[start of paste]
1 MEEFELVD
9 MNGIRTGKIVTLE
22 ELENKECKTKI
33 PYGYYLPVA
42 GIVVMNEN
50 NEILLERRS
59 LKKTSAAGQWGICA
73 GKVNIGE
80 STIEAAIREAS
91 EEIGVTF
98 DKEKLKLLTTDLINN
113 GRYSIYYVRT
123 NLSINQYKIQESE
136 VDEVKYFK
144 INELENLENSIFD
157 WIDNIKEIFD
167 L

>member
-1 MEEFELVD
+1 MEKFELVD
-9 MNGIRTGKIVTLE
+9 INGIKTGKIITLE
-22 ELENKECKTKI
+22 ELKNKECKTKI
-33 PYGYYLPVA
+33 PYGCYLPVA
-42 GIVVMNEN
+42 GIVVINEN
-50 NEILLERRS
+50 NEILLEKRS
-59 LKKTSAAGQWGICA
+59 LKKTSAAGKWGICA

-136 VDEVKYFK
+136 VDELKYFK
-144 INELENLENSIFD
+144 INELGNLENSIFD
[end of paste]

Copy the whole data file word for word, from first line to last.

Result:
1 MEEFELVD
9 MNGIRTGKIVTLE
22 ELENKECKTKI
33 PYGYYLPVA
42 GIVVMNEN
50 NEILLERRS
59 LKKTSAAGQWGICA
73 GKVNIGE
80 STIEAAIREAS
91 EEIGVTF
98 DKEKLKLLTTDLINN
113 GRYSIYYVRT
123 NLSINQYKIQESE
136 VDEVKYFK
144 INELENLENSIFD
157 WIDNIKEIFD
167 L

>member
-1 MEEFELVD
+1 MEKFELVD
-9 MNGIRTGKIVTLE
+9 INGIKTGKIITLE
-22 ELENKECKTKI
+22 ELKNKECKTKI
-33 PYGYYLPVA
+33 PYGCYLPVA
-42 GIVVMNEN
+42 GIVVINEN
-50 NEILLERRS
+50 NEILLEKRS
-59 LKKTSAAGQWGICA
+59 LKKTSAAGKWGICA

-136 VDEVKYFK
+136 VDELKYFK
-144 INELENLENSIFD
+144 INELGNLENSIFD